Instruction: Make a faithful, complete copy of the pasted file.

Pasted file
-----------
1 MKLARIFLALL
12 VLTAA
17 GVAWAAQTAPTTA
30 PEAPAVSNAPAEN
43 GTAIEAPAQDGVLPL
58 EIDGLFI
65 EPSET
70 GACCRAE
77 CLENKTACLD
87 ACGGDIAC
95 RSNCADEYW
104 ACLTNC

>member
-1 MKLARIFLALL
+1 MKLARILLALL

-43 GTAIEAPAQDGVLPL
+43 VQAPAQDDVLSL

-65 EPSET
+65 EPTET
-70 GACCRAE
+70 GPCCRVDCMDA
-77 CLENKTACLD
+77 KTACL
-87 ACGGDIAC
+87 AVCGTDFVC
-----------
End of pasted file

1 MKLARIFLALL
12 VLTAA
17 GVAWAAQTAPTTA
30 PEAPAVSNAPAEN
43 GTAIEAPAQDGVLPL
58 EIDGLFI
65 EPSET
70 GACCRAE
77 CLENKTACLD
87 ACGGDIAC
95 RSNCADEYW
104 ACLTNC

>member
-1 MKLARIFLALL
+1 MKLARILLALL

-43 GTAIEAPAQDGVLPL
+43 VQAPAQDDVLSL

-65 EPSET
+65 EPTET
-70 GACCRAE
+70 GPCCRVDCMDA
-77 CLENKTACLD
+77 KTACL
-87 ACGGDIAC
+87 AVCGTDFVC